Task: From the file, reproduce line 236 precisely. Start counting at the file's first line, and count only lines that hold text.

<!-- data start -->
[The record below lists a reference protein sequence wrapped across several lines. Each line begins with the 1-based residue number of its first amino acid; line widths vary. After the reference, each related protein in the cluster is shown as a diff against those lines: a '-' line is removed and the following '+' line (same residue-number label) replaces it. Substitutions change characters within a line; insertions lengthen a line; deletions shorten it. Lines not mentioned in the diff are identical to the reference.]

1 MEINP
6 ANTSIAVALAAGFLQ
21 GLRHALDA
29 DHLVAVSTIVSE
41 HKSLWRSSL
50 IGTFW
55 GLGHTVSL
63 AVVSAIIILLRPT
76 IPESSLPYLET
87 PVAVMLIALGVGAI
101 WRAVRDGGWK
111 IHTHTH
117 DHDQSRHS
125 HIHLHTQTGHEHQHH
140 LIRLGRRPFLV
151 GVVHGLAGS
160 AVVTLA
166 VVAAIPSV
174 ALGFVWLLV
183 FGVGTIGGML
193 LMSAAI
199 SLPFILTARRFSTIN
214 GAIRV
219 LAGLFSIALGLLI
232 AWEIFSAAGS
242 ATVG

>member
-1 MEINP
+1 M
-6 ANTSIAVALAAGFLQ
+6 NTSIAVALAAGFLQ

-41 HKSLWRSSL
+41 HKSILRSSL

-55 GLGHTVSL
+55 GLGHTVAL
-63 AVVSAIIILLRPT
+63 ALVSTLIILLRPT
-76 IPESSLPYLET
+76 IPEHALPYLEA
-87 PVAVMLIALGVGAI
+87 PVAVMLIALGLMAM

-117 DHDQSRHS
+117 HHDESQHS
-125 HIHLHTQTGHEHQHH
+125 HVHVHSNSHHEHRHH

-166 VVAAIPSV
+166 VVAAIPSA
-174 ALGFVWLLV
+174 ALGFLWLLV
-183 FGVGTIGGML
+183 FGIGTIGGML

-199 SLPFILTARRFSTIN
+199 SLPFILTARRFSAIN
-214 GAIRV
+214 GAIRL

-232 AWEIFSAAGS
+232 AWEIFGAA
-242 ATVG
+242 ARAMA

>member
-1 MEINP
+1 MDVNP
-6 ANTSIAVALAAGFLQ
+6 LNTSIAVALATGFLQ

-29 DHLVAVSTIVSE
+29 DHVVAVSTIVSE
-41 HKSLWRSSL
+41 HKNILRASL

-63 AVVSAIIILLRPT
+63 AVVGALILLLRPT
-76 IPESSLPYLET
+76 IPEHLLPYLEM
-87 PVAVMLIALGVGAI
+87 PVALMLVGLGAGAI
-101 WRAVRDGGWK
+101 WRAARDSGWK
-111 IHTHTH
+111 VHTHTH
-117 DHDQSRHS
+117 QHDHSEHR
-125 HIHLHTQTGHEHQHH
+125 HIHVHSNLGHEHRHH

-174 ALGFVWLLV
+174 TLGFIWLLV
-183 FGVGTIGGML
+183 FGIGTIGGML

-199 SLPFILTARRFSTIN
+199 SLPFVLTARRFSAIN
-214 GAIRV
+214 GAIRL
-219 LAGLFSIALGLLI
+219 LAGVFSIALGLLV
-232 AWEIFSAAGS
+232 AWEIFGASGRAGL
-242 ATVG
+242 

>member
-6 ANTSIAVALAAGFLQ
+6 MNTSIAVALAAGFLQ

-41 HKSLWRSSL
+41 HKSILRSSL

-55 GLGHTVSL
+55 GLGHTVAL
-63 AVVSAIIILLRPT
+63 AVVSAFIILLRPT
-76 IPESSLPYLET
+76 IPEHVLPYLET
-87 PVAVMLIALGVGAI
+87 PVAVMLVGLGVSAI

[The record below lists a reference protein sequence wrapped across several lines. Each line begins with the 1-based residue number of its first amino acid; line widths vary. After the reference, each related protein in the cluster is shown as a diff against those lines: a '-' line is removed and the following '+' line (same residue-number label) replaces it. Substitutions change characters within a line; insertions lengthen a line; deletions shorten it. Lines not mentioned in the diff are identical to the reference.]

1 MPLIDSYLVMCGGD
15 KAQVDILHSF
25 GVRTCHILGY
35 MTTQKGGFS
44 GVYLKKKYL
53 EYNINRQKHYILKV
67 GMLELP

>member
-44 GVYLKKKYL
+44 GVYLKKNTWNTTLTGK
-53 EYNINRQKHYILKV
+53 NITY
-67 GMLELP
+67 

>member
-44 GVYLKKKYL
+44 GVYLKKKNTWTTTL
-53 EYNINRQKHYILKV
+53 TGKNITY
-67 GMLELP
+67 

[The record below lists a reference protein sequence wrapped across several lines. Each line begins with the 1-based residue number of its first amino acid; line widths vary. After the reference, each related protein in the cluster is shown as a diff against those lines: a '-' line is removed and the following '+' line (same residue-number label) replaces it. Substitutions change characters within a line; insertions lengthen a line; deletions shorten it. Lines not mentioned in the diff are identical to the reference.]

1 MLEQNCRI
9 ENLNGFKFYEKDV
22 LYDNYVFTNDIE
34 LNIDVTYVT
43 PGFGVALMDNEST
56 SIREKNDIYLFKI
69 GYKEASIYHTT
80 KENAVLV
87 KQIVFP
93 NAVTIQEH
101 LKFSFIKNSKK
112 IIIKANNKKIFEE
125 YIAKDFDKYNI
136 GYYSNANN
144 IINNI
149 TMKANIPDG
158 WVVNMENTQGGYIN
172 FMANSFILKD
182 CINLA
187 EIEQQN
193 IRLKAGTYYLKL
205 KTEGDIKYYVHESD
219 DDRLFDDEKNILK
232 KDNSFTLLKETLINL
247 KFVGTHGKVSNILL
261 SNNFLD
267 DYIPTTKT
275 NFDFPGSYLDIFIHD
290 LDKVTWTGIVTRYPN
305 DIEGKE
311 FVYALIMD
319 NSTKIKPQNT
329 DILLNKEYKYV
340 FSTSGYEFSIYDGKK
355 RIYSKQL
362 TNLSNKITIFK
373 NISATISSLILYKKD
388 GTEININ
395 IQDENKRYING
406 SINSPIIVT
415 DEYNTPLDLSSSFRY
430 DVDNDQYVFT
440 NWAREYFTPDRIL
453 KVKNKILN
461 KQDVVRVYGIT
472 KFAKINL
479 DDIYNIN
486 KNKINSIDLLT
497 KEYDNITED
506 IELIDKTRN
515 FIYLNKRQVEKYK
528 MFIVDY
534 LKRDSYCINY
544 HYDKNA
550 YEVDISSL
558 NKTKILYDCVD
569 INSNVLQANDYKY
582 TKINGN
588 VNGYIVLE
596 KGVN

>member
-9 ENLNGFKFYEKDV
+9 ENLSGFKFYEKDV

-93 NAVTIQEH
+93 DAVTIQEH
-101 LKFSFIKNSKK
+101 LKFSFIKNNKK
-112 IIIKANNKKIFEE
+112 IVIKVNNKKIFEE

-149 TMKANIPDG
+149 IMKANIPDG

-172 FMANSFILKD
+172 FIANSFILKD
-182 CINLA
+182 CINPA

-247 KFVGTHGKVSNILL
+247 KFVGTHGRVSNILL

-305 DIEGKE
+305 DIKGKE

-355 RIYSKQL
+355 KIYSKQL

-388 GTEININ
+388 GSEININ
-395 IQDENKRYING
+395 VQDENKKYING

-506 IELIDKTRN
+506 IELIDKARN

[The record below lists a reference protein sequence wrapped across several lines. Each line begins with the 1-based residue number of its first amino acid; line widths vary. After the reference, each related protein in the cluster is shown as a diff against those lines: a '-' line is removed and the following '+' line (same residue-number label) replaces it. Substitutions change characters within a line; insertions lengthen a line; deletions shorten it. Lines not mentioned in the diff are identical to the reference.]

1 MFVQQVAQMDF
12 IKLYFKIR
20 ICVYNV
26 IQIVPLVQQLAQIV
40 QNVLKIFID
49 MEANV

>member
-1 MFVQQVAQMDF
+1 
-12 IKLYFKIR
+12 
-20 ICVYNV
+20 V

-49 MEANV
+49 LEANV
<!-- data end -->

+49 LEANV